by Carl Zimmer
Review by Keith Harris, Ph.D. on Dec 11th 2001
Published as the companion text to a recent PBS series on
the same topic, this volume is a magnificently illustrated, comprehensive, and
compelling overview of both the events leading up to the formalization of
evolutionary theory, and the theory itself.
The book received well-deserved praise from a variety of major review
publications, including Scientific American, Publishers Weekly,
The first section of this colorful, large-format book covers
the life and times of Darwin and the relevant position of the various related
scientific disciplines at the time of his work in biology and geology. Zimmer also provides what appears to be
more-than-fair treatment of those scientists, thinkers and sophists in Darwins
time who unsuccessfully attempted (by various means) to debunk the theory.
Parts 2 and 3 of the book, which comprise the most
substantial material related to understanding evolution, focus on an
explication and description of the theory and clearly show how evolution has in
fact proceeded on our planet. For all
but the most die-hard anti-evolutionist, there is little to arouse controversy
in these highly informative and well-written sections. As predicted in S.J. Goulds introduction to
the book, Public difficulty in grasping the Darwinian theory of natural
selection cannot be attributed to any conceptual complexity - - for no great theory ever boasted such a
simple structure . . . (p. xii).
In his very comprehensive approach, Zimmer covers topics and
gives supporting examples that are relevant to evolutionary theory, as well as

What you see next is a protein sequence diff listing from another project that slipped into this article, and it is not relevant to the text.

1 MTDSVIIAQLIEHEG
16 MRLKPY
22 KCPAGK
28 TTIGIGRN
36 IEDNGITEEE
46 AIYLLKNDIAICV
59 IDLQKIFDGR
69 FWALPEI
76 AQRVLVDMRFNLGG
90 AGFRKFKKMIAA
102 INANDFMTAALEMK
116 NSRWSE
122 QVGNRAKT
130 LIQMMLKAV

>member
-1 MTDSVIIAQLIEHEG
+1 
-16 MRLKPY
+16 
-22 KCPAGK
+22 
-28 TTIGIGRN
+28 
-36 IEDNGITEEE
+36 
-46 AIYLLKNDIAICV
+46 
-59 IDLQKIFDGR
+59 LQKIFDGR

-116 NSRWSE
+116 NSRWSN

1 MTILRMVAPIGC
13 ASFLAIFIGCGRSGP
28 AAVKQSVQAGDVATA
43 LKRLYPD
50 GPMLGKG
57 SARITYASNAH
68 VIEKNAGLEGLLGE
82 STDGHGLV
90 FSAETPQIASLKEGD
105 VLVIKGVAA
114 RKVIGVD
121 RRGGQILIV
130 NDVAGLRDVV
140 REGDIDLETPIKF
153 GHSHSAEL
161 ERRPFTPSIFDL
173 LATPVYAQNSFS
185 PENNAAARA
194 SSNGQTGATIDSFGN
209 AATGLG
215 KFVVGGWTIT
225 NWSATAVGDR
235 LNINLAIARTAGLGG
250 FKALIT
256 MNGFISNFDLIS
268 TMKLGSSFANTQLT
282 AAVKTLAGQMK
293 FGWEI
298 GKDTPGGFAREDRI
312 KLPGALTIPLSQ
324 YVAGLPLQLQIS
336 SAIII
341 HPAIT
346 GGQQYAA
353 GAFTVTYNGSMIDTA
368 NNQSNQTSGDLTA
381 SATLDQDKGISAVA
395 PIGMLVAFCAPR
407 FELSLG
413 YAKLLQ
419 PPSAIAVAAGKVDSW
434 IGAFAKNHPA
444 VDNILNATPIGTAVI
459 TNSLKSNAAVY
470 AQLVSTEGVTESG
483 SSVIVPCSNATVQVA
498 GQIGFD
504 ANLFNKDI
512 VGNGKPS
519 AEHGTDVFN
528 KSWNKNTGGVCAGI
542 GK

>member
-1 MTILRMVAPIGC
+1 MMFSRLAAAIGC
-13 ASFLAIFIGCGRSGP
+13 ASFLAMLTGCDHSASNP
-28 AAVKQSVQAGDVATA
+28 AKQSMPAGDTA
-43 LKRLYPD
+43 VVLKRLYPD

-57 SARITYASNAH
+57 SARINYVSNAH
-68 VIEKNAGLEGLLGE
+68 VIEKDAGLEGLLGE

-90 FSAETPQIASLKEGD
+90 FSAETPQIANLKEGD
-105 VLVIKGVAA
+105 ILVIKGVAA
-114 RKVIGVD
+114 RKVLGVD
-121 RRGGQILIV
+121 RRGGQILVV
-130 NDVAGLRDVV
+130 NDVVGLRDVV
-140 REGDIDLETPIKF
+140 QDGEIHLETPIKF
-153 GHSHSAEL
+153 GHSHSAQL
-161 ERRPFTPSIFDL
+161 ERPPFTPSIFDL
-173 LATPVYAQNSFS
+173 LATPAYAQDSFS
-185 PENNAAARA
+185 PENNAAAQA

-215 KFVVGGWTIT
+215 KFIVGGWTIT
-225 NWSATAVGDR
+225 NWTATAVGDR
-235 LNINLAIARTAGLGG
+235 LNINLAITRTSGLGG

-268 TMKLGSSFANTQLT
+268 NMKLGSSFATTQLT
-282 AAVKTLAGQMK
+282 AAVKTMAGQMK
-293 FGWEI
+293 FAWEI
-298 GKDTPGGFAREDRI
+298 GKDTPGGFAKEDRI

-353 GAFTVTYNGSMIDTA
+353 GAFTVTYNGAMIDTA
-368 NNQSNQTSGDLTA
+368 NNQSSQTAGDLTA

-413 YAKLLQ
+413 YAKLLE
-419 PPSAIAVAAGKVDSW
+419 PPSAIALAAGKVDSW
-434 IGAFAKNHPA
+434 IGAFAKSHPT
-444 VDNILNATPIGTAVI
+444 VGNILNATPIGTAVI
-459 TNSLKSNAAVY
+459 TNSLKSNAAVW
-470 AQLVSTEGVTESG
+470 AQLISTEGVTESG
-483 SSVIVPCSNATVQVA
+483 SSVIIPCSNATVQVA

the theory itself. For example, he describes
the methods by which fossils and geological formations are dated, and provides
interesting but relevant asides, such as the story of how typhus (a bacterium
that seems to be the closest extant relative to our own cells mitochondria)
changed the course of human history.
The only sections of the book that might be considered even
remotely controversial are, of course, those that address our own species. In a chapter entitled The Gossiping Ape:
The Social Roots of Human Evolution, Zimmer lays out current knowledge and
hypotheses regarding the origin of ancestors and the advent our own kind. He unequivocally identifies our social
nature as the primary characteristic that has propelled us into the commandeering
position we now hold on the planet. The
arguments he cites will be convincing to even general readers. In addressing the so-called
creation-sciences and the theory known as Intelligent Design, Zimmer is satisfyingly
direct. He demonstrates why creationism
failed in its attempts to be labeled scientific and then proceeds to show how
advocates of Intelligent Design, while attempting to assume a scientific
mantle, have also fallen short.
An excellent (and free) teachers guide to the study
of evolution was produced to accompany Zimmers book, and may be requested
directly from the studio that produced the PBS series, WGBH in Boston.
© 2001 Keith Harris
Ph.D. is a clinical psychologist and supervisor of Victor Valley
Behavioral Health Center in San Bernardino county, California. His interests
include clinical supervision, the empirical basis for psychotherapy research
(and its design), human decision-making processes, and the shaping of human
nature by evolutionary forces.